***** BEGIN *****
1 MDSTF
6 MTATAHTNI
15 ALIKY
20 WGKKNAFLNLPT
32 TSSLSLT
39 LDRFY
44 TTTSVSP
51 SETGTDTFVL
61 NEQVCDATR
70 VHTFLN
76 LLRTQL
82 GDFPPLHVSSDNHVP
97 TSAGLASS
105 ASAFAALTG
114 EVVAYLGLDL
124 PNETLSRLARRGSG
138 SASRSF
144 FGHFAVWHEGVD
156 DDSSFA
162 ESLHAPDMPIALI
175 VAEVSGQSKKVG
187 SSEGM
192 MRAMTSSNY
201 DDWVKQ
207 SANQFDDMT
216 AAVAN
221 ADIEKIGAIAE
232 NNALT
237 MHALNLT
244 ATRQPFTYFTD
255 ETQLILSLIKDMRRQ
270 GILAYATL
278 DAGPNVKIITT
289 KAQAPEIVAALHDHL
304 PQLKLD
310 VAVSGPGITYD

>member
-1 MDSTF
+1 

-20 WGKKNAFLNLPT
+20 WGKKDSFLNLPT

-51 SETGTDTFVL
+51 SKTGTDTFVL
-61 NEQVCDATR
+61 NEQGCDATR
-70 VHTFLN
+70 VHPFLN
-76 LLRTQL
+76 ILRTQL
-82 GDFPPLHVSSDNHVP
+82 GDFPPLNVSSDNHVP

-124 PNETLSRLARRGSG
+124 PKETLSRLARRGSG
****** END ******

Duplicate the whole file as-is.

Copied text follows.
1 MDSTF
6 MTATAHTNI
15 ALIKY
20 WGKKNAFLNLPT
32 TSSLSLT
39 LDRFY
44 TTTSVSP
51 SETGTDTFVL
61 NEQVCDATR
70 VHTFLN
76 LLRTQL
82 GDFPPLHVSSDNHVP
97 TSAGLASS
105 ASAFAALTG
114 EVVAYLGLDL
124 PNETLSRLARRGSG
138 SASRSF
144 FGHFAVWHEGVD
156 DDSSFA
162 ESLHAPDMPIALI
175 VAEVSGQSKKVG
187 SSEGM
192 MRAMTSSNY
201 DDWVKQ
207 SANQFDDMT
216 AAVAN
221 ADIEKIGAIAE
232 NNALT
237 MHALNLT
244 ATRQPFTYFTD
255 ETQLILSLIKDMRRQ
270 GILAYATL
278 DAGPNVKIITT
289 KAQAPEIVAALHDHL
304 PQLKLD
310 VAVSGPGITYD

>member
-1 MDSTF
+1 

-20 WGKKNAFLNLPT
+20 WGKKDSFLNLPT

-51 SETGTDTFVL
+51 SKTGTDTFVL
-61 NEQVCDATR
+61 NEQGCDATR
-70 VHTFLN
+70 VHPFLN
-76 LLRTQL
+76 ILRTQL
-82 GDFPPLHVSSDNHVP
+82 GDFPPLNVSSDNHVP

-124 PNETLSRLARRGSG
+124 PKETLSRLARRGSG